The groundings could not have come at a worse time: The Air Force is heavily involved in round-the-clock operations over Iraq and Afghanistan. The force is flying in support of classified special operations worldwide. It is responsible for defending American airspace. China is undertaking a military rebuilding program, as is Russia. And for the first time since the end of the Cold War, the Russian air force has resumed long-range bomber patrols far beyond Russian airspace, even going so far as buzzing a U.S. carrier strike group operating in the Pacific in early February.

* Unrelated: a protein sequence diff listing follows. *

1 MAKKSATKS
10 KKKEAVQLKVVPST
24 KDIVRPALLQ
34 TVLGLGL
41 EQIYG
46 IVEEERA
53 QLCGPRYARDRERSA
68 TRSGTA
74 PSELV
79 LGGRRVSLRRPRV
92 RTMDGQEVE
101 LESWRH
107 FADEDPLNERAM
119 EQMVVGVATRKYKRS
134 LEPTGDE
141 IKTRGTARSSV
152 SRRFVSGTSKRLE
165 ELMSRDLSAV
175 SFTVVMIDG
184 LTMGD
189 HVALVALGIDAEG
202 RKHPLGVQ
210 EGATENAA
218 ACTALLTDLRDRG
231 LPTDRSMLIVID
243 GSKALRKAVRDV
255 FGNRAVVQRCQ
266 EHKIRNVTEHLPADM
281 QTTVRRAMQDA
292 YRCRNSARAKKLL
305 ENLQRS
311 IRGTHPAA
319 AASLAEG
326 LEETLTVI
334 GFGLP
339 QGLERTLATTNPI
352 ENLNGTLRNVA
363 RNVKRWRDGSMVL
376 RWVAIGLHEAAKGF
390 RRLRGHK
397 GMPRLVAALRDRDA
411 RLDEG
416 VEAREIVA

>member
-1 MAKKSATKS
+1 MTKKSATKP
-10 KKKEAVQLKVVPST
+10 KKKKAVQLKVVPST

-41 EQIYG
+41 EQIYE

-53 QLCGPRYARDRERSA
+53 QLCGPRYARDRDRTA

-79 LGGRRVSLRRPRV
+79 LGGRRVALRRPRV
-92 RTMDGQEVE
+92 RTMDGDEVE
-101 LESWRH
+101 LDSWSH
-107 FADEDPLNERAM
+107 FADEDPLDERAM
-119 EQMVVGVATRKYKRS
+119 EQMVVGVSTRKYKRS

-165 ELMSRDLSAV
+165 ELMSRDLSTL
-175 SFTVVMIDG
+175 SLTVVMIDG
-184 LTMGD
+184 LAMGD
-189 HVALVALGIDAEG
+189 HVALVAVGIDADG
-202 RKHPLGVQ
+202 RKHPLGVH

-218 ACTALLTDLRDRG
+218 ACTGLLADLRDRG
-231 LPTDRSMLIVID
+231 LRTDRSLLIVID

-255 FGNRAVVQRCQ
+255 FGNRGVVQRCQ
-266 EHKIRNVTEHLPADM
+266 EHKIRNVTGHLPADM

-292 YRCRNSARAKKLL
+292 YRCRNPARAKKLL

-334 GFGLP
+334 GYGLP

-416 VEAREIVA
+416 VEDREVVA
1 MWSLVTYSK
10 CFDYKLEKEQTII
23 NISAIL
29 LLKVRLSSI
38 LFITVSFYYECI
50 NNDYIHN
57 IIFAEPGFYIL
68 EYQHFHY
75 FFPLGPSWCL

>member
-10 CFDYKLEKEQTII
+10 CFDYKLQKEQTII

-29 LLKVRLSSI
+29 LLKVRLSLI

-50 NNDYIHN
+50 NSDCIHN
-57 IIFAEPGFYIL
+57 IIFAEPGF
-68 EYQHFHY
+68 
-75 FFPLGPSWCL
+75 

Simply put, the necessity of Air Force recapitalization and modernization has reached the stage of a here-and-now crisis. Not simply because of the current global workload, but because of the expense involved in rebuilding an air arm (the money has to come from somewhere), the time and R&D required to do it, and the ability to rebuild an aging force of combat aircraft able to project power away from our own airspace and capable of knocking down anything any real or potential enemy may be able to throw at us 10, 20, even 30 years from now.
The Air Force is asking for $144 billion — of President Bush’s proposed $515 billion Fiscal Year 2009 Defense budget — for “people, readiness, infrastructure, and modernization,” says Maj. Gen. Larry O. Spencer, the Air Force’s deputy assistant secretary for budget. That figure doesn’t include an additional $19 billion in “unmet needs” for specific programs.